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Gluttony is fair game

Culture

The state fair is probably the closest my family comes to debauchery. I'm not talking about the beer gardens, which I don't dare enter. This is not a teetotaler's resolve; it's just that alcohol dulls the senses. One needs his wits about him while shepherding four boys carefully onto and off of rides, hurriedly past games of (minimal) chance, and gingerly by cages of animals who are not all as passive as our lazy dog.

No, our debauchery is of the food variety: corn dogs, fried cheese, pizza, funnel cakes, cookies, ice cream, cinnamon rolls, popcorn, candy apples-and that's all before dinner. The fair is like a small, free state outside the clutches of nutrition experts and federal food safety czars. We are its delighted tourists.

But as Viktor Frankl once noted of the United States, we could well use a Statue of Responsibility to offset our monument to Liberty. There is no such responsibility in evidence at the fair, as six sticky faces and slightly queasy bellies can attest during the somber ride home after every such Woodlief outing.

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Gluttony is not a topic often covered in modern Protestant churches with which I'm familiar. The glitzier sex sins are so much more easily delineated and decorously hidden. Gluttony is manifested in fatness of waist and glamour of acquisitions, among other phenomena. It is, like gossip and sloth, a public sin, which is perhaps why we are less inclined to comment on it in our modern era of offend-no-soul faith.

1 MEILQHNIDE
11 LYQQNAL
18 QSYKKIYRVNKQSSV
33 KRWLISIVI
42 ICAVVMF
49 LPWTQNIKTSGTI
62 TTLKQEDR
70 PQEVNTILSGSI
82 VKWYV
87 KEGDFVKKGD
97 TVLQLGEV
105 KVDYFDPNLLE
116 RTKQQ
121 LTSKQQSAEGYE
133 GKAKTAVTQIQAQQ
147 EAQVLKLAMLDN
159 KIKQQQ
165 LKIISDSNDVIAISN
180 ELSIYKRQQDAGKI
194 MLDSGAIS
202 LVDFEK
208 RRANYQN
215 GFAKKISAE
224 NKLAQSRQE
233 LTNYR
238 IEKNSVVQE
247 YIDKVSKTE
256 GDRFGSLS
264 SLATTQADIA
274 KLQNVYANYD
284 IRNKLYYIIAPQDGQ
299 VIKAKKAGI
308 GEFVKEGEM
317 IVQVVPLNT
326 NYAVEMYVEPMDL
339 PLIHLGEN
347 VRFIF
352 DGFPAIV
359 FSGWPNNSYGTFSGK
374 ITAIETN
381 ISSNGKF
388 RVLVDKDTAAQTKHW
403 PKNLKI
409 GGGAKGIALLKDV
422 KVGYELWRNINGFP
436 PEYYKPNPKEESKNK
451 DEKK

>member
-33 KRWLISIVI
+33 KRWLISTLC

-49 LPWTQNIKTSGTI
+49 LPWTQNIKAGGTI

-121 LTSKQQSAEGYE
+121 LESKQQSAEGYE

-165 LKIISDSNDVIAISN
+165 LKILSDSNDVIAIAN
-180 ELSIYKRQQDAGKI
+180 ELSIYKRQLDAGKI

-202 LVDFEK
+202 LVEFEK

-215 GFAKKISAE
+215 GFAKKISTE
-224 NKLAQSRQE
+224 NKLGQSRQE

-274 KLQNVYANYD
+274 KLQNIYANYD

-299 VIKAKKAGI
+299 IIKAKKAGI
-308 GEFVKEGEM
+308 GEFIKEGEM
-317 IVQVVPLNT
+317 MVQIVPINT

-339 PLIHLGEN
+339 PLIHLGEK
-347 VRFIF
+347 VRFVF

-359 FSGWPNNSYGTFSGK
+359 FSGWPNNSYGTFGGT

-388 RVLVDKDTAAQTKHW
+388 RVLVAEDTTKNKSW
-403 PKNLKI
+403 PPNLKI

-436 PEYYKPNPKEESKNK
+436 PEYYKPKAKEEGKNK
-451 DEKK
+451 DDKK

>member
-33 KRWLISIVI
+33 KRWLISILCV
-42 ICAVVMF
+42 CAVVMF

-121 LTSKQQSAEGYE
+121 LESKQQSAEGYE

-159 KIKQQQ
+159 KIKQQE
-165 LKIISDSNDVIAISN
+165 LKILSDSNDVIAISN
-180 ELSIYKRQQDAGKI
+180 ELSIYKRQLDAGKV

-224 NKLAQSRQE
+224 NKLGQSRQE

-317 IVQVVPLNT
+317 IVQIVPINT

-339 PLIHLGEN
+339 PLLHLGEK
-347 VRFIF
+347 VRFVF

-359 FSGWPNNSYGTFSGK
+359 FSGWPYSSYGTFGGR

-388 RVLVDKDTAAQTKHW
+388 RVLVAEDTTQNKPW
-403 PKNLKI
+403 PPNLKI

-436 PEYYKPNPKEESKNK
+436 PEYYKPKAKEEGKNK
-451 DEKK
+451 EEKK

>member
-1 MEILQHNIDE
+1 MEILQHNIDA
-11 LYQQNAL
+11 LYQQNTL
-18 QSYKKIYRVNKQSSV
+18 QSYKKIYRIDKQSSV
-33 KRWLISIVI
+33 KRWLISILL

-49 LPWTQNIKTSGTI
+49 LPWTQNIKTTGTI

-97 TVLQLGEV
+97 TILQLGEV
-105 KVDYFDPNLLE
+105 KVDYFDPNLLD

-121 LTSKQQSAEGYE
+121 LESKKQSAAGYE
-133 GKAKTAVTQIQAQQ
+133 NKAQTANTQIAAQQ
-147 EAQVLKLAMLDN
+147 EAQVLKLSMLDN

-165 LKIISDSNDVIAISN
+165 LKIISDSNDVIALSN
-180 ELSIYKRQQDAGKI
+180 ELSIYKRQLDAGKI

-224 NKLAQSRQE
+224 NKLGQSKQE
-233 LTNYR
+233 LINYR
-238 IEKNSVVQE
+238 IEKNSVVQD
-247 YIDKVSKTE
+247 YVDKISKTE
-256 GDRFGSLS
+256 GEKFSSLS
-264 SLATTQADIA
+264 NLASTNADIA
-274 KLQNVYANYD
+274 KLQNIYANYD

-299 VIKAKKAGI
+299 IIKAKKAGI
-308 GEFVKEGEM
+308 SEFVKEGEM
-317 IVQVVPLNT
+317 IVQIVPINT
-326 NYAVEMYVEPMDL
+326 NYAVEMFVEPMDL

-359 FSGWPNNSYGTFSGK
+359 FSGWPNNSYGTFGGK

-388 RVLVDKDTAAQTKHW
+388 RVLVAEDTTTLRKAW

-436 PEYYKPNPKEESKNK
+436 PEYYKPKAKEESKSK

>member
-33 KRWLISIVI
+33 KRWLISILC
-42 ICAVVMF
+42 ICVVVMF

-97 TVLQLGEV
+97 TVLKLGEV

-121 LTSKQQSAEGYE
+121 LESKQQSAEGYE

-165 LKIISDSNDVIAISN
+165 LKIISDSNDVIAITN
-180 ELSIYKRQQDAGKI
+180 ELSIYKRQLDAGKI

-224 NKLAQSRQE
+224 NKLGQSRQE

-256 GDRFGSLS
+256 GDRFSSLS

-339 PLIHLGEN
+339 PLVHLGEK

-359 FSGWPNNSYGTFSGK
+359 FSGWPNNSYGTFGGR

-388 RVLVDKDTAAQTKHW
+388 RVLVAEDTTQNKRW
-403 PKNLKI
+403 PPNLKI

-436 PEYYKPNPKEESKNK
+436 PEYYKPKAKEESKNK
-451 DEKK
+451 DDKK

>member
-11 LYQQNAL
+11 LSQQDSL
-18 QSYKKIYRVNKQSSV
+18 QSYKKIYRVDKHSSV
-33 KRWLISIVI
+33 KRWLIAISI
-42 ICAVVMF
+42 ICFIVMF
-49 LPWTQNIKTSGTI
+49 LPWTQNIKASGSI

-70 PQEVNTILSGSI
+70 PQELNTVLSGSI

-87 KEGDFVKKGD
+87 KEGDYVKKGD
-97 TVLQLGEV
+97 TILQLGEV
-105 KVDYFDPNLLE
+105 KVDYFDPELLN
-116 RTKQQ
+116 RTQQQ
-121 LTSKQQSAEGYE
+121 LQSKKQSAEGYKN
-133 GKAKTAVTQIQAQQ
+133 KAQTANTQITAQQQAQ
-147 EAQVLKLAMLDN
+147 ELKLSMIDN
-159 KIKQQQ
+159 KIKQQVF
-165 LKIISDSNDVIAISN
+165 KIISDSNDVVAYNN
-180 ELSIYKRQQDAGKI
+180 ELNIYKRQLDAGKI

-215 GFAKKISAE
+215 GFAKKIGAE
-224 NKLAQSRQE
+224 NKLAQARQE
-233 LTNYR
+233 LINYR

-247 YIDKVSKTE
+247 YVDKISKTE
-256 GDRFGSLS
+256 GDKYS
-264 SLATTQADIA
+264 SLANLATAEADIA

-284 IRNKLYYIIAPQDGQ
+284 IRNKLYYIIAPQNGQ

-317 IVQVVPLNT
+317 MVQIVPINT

And yet it comes into full relief at the fair, not only in what I stuff down my own gullet, but also in ubiquitous obesity. Yes, there are those poor people with vague glandular issues that predispose fatness, so we are told, just as there are people for whom the main purpose of television is viewing the History Channel. But these are a small minority of the total. We are fat, a great many of us, and while critics like Michael Pollan have valid points about how industrialization and government manipulation of the food industry have helped get us here, I can't help but think that at least a small part of it, for one or two of us, is our own gluttony.

But perhaps that's just the recovering drunkard's zeal in me, newly resolved as I am to control my appetites. At least, that is, until George Foreman comes up with a home funnel-cake machine. Or until the fair comes back to town. "Most people would like to be delivered from temptation," observed Robert Orben, "but would like it to keep in touch."

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